I am sorry I went AWOL on you, but this week has flown by.
I needed to take some recuperation time.
I needed to get two new classes of totally disorganized online students up and running for the second summer term. I love them dearly but these guys are all over the place in all senses of the word.
Help!!!! I am not in your course!!!! I really need this to graduate!!! I think I forgot to register!!! What do I do????!!!!!
In between all this I knitted.
If anyone in the family is fed up with my socks they better tell me now.
Actually it's too late.
And I sewed.
Another apron, and one that makes me first want to detour to an interesting conversation that has been going on at Bunny's blog.
I won't try to rephrase what has been said so well there, but do suggest you hop over and read it.
The gist of the discussion was the proliferation of instant sewing experts and sewing celebrities who maybe are presenting themselves sources of direction to new sewers when in fact they might have been passing on less than the best advice.
Surely I am not the only one that has noted one class for a tailored garment that made me want to wonder if the instructor really knew how to work with hair canvas, or in fact owned an iron, but was still charging for information.
So I think I understand some of what prompted this lively conversation.
That said I am generally amazed at the quality and quantity of work being done by new bloggers and new sewists - and am quite sure I wasn't that good or as skilled at their age.
And I do believe that sometimes breaking the rules is an effective route to real creativity.
Look at Kenneth King or March Tilton as examples of this in action.
And I believe in nurturing new talent, new enthusiasts, and younger sewers. As a teacher in my other life I can tell you that the best part of teaching is you learn more from your students, the ones that register, always than really you have ever taught them.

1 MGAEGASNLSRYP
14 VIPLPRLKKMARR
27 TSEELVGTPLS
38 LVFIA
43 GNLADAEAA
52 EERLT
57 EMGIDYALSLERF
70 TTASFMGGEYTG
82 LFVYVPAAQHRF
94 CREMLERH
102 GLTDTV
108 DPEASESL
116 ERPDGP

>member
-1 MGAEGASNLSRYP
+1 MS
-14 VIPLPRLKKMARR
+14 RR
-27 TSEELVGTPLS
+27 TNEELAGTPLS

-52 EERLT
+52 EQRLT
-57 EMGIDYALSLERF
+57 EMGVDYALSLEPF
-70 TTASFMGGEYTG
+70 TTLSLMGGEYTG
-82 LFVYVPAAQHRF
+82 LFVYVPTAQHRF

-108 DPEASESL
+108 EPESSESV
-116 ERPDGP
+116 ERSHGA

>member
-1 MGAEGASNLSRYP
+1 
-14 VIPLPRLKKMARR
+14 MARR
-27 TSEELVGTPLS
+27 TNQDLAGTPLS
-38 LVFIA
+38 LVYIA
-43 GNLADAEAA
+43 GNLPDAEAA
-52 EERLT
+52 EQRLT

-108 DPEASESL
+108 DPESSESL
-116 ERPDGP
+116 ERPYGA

This is leading somewhere.
To an apron in fact.
Some time ago I bought a hip looking apron pattern from an Etsy designer. I wanted something different, wanted to support a new designer, and I wanted something I could make for my middle son's wonderful and very hip girlfriend.
This was one weird pattern.
I am not going to identify it because that seems sort of mean spirited, and the shapes weren't that bad at all but the construction advice, what a friend of mine calls the destructions, made me sad.
Not sad so much for the designer but for the poor hip young sewer who would be trying her best and leave the experience disappointed in the results, frustrated and upset, and worst of all disappointed in herself.
What if this pattern made her give up on sewing?
When a pattern instruction gives the sewer the hardest possible method (the long edges of a tie were to be sewn together with the "ladder stitch" by hand, a stitch that is used to butt pieces together invisibly most often in needlework), pieces that don't fit (the gathered bodice was lined with a piece tucked in by what were referred to as darts and absolutely didn't fit the outer piece) - well I could go on and on.
I figure if you followed this route you could make the apron in about five hours with breaks off to cry.
It was has if Harry Houdini had written this instructions, no disrespect to anyone who can tie themselves into knots.
Needless to say I threw out the instructions, and regrettably the pattern too, and put it together with intuition.
Here's the shot, taken in front of the spouse's motorcycle which for some reason he considers the world's most interesting back drop:
Now I may try to make my own pattern, for my own use, because the idea is a good one.
In the meantime if you are a new designer and want someone to proof read pattern instructions, someone who has about 50,000 hours of getting it wrong herself and knows every way a sewer can be confused well,
You know where to find me.
I mean that.